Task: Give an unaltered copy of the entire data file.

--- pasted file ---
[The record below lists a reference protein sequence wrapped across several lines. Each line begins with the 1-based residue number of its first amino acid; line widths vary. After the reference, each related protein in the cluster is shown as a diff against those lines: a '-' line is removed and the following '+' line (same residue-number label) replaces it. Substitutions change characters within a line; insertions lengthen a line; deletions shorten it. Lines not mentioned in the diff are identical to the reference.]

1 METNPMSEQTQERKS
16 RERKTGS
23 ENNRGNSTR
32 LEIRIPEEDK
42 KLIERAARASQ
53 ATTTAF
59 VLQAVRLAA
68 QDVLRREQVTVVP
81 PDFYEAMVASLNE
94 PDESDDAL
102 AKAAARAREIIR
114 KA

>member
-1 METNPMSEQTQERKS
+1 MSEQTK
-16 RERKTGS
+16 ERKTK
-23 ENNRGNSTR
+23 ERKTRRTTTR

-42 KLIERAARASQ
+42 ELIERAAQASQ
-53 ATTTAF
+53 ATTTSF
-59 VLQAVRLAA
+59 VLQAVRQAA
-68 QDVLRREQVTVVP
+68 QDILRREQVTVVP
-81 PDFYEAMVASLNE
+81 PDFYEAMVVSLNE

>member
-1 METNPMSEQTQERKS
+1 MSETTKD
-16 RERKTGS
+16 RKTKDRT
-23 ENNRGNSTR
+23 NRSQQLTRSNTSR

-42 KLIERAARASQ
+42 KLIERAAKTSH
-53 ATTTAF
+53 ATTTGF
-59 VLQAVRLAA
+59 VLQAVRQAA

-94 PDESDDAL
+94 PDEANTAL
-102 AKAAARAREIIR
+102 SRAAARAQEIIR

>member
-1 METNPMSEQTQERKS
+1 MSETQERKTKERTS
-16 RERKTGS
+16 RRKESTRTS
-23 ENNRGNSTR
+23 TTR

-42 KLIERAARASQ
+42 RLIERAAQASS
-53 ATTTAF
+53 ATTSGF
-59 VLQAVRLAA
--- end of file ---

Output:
[The record below lists a reference protein sequence wrapped across several lines. Each line begins with the 1-based residue number of its first amino acid; line widths vary. After the reference, each related protein in the cluster is shown as a diff against those lines: a '-' line is removed and the following '+' line (same residue-number label) replaces it. Substitutions change characters within a line; insertions lengthen a line; deletions shorten it. Lines not mentioned in the diff are identical to the reference.]

1 METNPMSEQTQERKS
16 RERKTGS
23 ENNRGNSTR
32 LEIRIPEEDK
42 KLIERAARASQ
53 ATTTAF
59 VLQAVRLAA
68 QDVLRREQVTVVP
81 PDFYEAMVASLNE
94 PDESDDAL
102 AKAAARAREIIR
114 KA

>member
-1 METNPMSEQTQERKS
+1 MSEQTK
-16 RERKTGS
+16 ERKTK
-23 ENNRGNSTR
+23 ERKTRRTTTR

-42 KLIERAARASQ
+42 ELIERAAQASQ
-53 ATTTAF
+53 ATTTSF
-59 VLQAVRLAA
+59 VLQAVRQAA
-68 QDVLRREQVTVVP
+68 QDILRREQVTVVP
-81 PDFYEAMVASLNE
+81 PDFYEAMVVSLNE

>member
-1 METNPMSEQTQERKS
+1 MSETTKD
-16 RERKTGS
+16 RKTKDRT
-23 ENNRGNSTR
+23 NRSQQLTRSNTSR

-42 KLIERAARASQ
+42 KLIERAAKTSH
-53 ATTTAF
+53 ATTTGF
-59 VLQAVRLAA
+59 VLQAVRQAA

-94 PDESDDAL
+94 PDEANTAL
-102 AKAAARAREIIR
+102 SRAAARAQEIIR

>member
-1 METNPMSEQTQERKS
+1 MSETQERKTKERTS
-16 RERKTGS
+16 RRKESTRTS
-23 ENNRGNSTR
+23 TTR

-42 KLIERAARASQ
+42 RLIERAAQASS
-53 ATTTAF
+53 ATTSGF
-59 VLQAVRLAA